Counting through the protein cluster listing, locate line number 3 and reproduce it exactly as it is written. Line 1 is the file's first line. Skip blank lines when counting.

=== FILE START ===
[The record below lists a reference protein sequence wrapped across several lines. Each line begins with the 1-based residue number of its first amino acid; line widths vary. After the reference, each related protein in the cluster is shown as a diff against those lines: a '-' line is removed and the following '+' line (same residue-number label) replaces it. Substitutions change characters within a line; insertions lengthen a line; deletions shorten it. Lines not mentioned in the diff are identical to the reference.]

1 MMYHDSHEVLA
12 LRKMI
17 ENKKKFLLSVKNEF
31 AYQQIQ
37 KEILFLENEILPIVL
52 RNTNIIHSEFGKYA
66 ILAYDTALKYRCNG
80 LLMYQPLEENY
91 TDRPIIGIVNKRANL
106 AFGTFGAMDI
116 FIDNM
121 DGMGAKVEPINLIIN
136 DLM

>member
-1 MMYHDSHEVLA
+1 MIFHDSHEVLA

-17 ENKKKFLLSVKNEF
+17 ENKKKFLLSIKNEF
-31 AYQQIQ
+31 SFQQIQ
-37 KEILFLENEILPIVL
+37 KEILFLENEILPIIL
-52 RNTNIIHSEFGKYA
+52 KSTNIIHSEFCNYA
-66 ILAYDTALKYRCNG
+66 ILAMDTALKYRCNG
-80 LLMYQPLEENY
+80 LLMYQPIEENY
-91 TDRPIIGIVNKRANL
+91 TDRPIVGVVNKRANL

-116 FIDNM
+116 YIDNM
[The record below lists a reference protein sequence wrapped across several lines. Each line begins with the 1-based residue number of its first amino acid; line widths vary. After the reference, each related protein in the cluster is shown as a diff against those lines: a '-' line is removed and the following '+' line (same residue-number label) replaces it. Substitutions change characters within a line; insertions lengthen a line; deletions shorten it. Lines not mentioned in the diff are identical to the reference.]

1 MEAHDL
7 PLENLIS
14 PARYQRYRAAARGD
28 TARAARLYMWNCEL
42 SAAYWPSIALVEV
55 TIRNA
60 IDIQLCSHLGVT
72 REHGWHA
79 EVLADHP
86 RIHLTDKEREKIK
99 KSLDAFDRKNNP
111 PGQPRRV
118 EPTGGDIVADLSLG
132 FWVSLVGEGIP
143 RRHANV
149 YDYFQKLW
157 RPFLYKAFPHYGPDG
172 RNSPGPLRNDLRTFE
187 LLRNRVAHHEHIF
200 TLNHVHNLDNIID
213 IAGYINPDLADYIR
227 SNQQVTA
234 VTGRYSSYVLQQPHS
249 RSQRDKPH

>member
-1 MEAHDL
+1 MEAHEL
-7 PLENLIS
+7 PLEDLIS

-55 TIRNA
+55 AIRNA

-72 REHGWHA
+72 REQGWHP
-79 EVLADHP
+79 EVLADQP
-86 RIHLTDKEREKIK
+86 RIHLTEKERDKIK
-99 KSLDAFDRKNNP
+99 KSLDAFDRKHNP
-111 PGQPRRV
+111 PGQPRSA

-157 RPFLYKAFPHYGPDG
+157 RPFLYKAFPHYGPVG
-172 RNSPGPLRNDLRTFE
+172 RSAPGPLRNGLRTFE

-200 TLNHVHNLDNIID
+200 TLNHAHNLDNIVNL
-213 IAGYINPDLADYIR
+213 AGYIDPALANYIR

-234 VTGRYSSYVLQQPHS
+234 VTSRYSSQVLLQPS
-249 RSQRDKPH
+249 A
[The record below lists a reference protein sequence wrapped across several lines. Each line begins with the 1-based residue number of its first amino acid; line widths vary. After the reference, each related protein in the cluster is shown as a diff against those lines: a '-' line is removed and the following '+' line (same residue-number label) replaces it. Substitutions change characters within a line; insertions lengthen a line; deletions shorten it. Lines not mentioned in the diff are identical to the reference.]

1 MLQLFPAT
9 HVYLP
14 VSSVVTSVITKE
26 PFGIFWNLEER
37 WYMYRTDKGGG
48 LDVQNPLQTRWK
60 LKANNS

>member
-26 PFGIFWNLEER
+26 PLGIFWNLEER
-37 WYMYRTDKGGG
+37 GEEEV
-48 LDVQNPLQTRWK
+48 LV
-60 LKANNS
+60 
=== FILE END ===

12 LRKMI